storm windows?

Page 1 of 2  

We have single glass windows throughout the house. Darn things are drafty in winter.
I'm thinking of adding storm windows on outside. Idea being that this gives us some "dead" insulation space between the two window panes.
Is going to storm windows a good way to go? Anything better?
Add pictures here
<% if( /^image/.test(type) ){ %>
<% } %>
<%-name%>
Add image file
Upload

That's what they're for.
Add pictures here
<% if( /^image/.test(type) ){ %>
<% } %>
<%-name%>
Add image file
Upload

Another possibility is to reglaze the windows with thermopane panels, I did that with all my windows. But, if there is any air leakage around the windows, the storm windows will cut down air infiltration.
Add pictures here
<% if( /^image/.test(type) ){ %>
<% } %>
<%-name%>
Add image file
Upload
rb wrote:

When I did it, it made a huge difference.
Add pictures here
<% if( /^image/.test(type) ){ %>
<% } %>
<%-name%>
Add image file
Upload

Only thing better is ot replace the windows with new. If you don't mind ladder work, you can DIY them and save a bunch of money.
Add pictures here
<% if( /^image/.test(type) ){ %>
<% } %>
<%-name%>
Add image file
Upload

What part of the world do you live in? What is worth doing in NY isn't necessarily worth [money wise] doing in VA.
I'm down to 3 more windows in my once drafty 100yr old house. I'm in NY- so we get some cold weather through the winter. I've been replacing all of the windows over 25 years. All DIY- and really not hard at all. [and all with "new construction" windows-- not just replacement sashes or windows]
In the meantime. . . 25 yr old combinations storms/screens are next to useless. Wooden storms are much better- but less convenient. Inside storms are much easier and sometimes more efficient.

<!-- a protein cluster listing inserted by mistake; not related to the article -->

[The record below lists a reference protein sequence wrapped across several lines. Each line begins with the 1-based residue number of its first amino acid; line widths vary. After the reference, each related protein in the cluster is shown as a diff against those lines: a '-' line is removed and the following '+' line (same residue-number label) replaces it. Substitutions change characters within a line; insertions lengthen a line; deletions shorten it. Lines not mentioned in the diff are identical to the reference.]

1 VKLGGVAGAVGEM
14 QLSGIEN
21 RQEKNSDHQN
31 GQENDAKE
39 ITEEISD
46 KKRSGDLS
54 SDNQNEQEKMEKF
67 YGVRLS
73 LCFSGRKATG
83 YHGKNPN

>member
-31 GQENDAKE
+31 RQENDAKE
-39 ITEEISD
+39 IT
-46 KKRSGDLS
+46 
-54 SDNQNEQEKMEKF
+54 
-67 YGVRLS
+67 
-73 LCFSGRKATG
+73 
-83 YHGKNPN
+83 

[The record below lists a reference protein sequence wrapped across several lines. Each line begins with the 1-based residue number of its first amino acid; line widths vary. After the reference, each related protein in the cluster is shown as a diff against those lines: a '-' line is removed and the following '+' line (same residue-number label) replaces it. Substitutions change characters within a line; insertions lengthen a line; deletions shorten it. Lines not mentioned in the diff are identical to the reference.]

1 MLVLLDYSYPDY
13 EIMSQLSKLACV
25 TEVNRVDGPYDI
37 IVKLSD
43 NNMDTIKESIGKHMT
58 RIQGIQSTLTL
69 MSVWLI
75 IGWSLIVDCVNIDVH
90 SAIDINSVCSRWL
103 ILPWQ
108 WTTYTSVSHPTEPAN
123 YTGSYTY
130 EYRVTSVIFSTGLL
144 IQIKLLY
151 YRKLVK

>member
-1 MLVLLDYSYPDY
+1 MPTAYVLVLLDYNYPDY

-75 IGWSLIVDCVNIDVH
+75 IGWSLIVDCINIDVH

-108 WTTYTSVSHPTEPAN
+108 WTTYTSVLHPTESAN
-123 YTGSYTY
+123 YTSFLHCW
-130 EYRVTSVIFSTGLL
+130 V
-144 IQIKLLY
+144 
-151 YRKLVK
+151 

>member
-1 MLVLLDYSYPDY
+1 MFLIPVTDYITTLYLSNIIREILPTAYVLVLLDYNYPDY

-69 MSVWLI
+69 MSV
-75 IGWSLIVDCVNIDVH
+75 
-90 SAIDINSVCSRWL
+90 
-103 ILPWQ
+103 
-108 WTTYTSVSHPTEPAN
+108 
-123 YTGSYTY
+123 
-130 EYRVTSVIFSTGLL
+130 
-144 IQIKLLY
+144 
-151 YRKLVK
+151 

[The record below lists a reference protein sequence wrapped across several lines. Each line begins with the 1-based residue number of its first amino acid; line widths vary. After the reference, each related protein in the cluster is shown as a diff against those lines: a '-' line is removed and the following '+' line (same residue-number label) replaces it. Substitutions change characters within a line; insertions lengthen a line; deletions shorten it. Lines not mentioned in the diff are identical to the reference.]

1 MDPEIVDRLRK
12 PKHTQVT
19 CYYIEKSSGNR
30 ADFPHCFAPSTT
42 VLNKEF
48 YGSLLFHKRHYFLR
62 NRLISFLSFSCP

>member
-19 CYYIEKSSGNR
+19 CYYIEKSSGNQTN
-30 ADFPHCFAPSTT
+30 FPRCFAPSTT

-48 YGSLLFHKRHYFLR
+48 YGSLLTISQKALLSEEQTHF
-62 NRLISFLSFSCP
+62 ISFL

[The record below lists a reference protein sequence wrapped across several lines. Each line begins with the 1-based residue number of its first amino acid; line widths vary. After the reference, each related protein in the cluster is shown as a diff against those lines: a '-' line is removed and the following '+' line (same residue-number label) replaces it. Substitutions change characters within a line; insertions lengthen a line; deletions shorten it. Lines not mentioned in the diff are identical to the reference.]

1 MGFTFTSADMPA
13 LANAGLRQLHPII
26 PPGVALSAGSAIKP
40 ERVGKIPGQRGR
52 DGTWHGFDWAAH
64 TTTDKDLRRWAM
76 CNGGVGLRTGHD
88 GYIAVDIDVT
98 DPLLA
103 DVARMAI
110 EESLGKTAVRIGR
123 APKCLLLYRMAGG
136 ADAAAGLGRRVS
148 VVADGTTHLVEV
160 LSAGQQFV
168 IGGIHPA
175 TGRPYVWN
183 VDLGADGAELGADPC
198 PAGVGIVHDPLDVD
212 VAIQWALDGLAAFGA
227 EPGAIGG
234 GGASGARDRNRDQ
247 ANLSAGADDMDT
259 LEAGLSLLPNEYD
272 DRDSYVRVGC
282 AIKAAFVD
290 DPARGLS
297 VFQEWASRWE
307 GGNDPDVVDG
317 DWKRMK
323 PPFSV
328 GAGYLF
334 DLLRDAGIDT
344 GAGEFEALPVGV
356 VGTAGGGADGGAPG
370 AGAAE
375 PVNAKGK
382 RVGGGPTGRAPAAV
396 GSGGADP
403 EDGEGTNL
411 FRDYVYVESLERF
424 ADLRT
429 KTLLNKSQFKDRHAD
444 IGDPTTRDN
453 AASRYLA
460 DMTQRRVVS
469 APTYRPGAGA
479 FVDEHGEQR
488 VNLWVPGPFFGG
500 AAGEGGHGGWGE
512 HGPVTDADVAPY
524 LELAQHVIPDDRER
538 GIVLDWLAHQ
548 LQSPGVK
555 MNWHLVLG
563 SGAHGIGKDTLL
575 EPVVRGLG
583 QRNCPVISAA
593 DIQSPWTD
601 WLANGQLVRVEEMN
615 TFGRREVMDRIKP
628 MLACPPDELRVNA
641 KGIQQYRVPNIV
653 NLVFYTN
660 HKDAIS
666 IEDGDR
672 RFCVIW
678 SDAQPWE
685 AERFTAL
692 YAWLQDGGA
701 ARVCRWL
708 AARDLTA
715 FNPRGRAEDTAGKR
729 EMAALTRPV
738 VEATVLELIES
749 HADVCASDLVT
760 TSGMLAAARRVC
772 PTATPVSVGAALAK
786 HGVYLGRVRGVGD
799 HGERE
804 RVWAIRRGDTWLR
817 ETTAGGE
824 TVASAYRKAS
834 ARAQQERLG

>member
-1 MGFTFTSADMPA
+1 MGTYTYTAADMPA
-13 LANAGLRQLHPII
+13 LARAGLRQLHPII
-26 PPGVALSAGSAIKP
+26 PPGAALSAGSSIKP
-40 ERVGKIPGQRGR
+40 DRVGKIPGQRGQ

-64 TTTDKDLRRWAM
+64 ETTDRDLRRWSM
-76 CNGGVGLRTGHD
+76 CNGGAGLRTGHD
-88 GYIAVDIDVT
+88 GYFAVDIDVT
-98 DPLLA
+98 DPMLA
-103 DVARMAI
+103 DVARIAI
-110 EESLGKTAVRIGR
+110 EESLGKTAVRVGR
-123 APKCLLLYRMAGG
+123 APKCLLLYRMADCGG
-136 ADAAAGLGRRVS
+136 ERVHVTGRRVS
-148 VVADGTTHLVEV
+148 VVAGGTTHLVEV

I've used lexan with magnetic strips, sheet plastic with double sided tape, and heavy, insulated drapes. all were more efficient than any outside storms I've used.
But double-glazed, high-r windows, properly installed are the best of all. [and if you're farther north- triple-glazing might be the way to go]
Jim
Add pictures here
<% if( /^image/.test(type) ){ %>
<% } %>
<%-name%>
Add image file
Upload
On Mon, 24 May 2010 22:59:29 -0700, rb wrote:

We have the same sort of setup; our "inner" windows are all French-style with 8"x10" panes, storm windows are each just two large panes. All wooden frames and surrounds, and they make the place darn cold in winter (northern MN, so temps down to -30)
They're a total pain in the butt. They leak a ton of air around the edges, they're hard to get in place or take out (I'm sure they were fine when new, but years of slight settling of the house and lots of layers of paint doesn't help), and it's a hassle swapping them in and out for the mosquito screens twice a year and storing whichever I take out.
cheers
Jules
Add pictures here
<% if( /^image/.test(type) ){ %>
<% } %>
<%-name%>
Add image file
Upload
rb wrote:

Certainly it's cost effective. They don't cost much and are easy to install. Make sure you caulk them to make them air tight. If you are not mechanically inclined you may screw up their operation though. I have used them on buildings but I have seen people to stupid to shut them properly, sometimes haveing the bottom pane on the top or the top only half shut. I, my self, removed my storm windows and installed thermopane replacement double glazed windows with screens which I like better. A little more cost. (actually a lot more cost).
--
If I wasn't me I wouldn't like me either.
Signature file not found
  Click to see the full signature.
Add pictures here
<% if( /^image/.test(type) ){ %>
<% } %>
<%-name%>
Add image file
Upload
LSMFT wrote:

Uh, no, at least in my experience. No storm is completely air-tight, especially after it gets a few years on it. You want weep holes on the bottom so condensation can drain out. Previous Owner of this place potted the northern-exposure storms with silicone. The gap between window and storms had lots of black mold growing. One storm was so bad I had to replace it- the el-cheapo replacement came with preformed weep slots on the bottom edge. After four years, not a trace of mold in the new window.
--
aem sends...

Add pictures here
<% if( /^image/.test(type) ){ %>